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Einstein Demonstrations-
Photo-Electric Effect

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MSC_EinsteinPhoto-ElectricEffect.flv
MSC_EinsteinPhoto-ElectricEffect_x264.mp4

This podcast is part of the series: Einstein Demonstrations

Creator:

McWane Science Center


School/Organization:

McWane Science Center

Overview:

The message is the dual nature of light. When a gaseous element is raised to a high temperature, the atoms emit radiation having discreet wavelengths. The set of wavelengths for a given element is called its atomic spectrum. Einstein showed us that light can be described not only as a wave, like a water wave, but also as a particle. This understanding of light allowed us to understand why different elements have different fingerprint patterns of light known as spectra.


Length: 02:07

Content Areas: Science

Alabama Course of Study Alignments and/or Professional Development Standard Alignments:

SC (3)
3. Describe ways energy from the sun is used.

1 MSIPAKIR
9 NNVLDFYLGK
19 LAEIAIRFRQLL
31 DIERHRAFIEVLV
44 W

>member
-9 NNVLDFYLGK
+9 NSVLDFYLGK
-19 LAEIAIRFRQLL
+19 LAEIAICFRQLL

Examples: plant growth, light, heat
  • Identifying fossil fuels as a source of energy
  •  
    SC (4)
    1. Describe how electrical circuits can be used to produce light, heat, sound, and magnetic fields.
  • Identifying ways to use and conserve electrical energy
  • Identifying characteristics of parallel and series circuits
  • Classifying materials as conductors, nonconductors, and insulators of electricity and heat
  • Identifying relationships among charge, current, and potential energy
  • Identifying components of a circuit
  •  
    SC (4)
    3. Recognize how light interacts with transparent, translucent, and opaque materials.
    Examples:
    transparent—most light passes through,
    translucent—some light passes through,
    opaque—no light passes through
  • Predicting the reflection or absorption of light by various objects
  •  
    SC (8)
    11. Explain the law of conservation of energy and its relationship to energy transformation, including chemical to electrical, chemical to heat, electrical to light, electrical to mechanical, and electrical to sound.
     
    SC2015 (4)
    4. Design, construct, and test a device that changes energy from one form to another (e.g., electric circuits converting electrical energy into motion, light, or sound energy; a passive solar heater converting light energy into heat energy).*
     

     


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